Nebraska military retirees tax exemption advances
LINCOLN, Neb. (AP) — Military retirees who choose to live in Nebraska could receive a partial tax break under a measure set for debate in the Legislature.
Veterans could choose between exempting 40 percent of their military retirement pay over a 7-year period after their service ends, or 15 percent for the rest of their lives once they turn 67, under the bill unanimously approved by the Revenue Committee on Wednesday. They would have to decide within two years of leaving the service.
The measure’s sponsor, Sen. Charlie Janssen of Fremont, said the bill is designed to benefit all veterans in Nebraska, regardless of their income. The bill tries to address the challenge of keeping in the state both older retirees and younger ones who could start a new career or business, he said. Janssen said all of Nebraska’s bordering states offer something in the way of income tax breaks for military retirees, but Nebraska offers nothing.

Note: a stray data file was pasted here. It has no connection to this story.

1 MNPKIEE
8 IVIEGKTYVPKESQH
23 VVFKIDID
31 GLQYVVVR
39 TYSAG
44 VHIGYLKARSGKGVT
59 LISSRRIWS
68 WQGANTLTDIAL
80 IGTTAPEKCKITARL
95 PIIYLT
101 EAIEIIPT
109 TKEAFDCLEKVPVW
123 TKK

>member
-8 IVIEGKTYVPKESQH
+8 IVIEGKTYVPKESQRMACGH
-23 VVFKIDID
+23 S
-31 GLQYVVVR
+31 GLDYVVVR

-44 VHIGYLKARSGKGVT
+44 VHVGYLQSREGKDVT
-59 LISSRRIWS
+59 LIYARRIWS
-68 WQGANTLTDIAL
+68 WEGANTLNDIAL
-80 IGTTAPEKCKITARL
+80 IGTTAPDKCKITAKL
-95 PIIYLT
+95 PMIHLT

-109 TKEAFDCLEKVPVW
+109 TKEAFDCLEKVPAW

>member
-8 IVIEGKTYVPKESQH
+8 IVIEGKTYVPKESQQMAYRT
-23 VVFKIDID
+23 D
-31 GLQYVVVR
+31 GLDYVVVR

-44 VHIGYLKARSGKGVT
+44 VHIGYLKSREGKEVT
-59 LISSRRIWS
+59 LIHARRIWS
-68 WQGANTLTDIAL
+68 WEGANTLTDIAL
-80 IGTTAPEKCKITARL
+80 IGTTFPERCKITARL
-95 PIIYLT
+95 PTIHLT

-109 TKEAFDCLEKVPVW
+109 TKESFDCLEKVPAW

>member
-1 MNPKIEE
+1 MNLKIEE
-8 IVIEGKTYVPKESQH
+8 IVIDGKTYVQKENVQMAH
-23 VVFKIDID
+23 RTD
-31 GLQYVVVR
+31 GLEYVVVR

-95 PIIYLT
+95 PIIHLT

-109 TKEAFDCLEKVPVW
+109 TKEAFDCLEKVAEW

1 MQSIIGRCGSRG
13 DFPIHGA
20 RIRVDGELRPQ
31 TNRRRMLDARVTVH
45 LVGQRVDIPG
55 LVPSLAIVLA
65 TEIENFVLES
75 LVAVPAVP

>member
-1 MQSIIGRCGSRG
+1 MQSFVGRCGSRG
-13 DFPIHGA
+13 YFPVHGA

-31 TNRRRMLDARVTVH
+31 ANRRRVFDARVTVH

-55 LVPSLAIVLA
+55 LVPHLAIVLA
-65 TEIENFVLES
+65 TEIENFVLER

“This puts us on the list of states that do something,” Janssen said of his measure.
The original bill would have allowed a 40 percent exemption over 10 years, but it was scaled back because of its expected cost. The current proposal would cost about $4.5 million annually.
Nebraska Department of Veterans’ Affairs director John Hilgert said the bill could serve as a draw to service members at Offutt Air Force Base in Bellevue, and native Nebraskans who are stationed elsewhere.
“There are Nebraskans who have made their careers serving our nation all over the United States,” he said. “We’d love to have them come back.”
The bill is LB75.